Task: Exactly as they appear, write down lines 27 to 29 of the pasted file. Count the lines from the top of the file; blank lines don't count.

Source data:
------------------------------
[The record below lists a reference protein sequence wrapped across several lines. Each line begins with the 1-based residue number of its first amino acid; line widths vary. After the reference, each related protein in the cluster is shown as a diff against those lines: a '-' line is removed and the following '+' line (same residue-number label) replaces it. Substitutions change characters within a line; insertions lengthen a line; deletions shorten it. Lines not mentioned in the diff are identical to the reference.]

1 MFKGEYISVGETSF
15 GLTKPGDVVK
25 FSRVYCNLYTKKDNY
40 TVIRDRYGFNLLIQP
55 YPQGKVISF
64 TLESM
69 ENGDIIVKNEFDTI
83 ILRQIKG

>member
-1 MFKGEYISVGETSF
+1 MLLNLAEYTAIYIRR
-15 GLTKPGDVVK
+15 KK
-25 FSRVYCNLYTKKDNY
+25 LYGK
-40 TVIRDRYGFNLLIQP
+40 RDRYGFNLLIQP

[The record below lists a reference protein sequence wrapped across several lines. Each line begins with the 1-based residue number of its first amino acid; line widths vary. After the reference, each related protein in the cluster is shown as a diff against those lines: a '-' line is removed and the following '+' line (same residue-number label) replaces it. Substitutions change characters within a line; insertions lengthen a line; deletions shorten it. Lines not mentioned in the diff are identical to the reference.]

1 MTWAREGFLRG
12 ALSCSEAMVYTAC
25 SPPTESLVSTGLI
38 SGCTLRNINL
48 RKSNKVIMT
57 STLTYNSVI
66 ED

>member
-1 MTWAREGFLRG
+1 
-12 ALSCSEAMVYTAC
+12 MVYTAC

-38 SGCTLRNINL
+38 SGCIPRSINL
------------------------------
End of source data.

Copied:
>member
-1 MTWAREGFLRG
+1 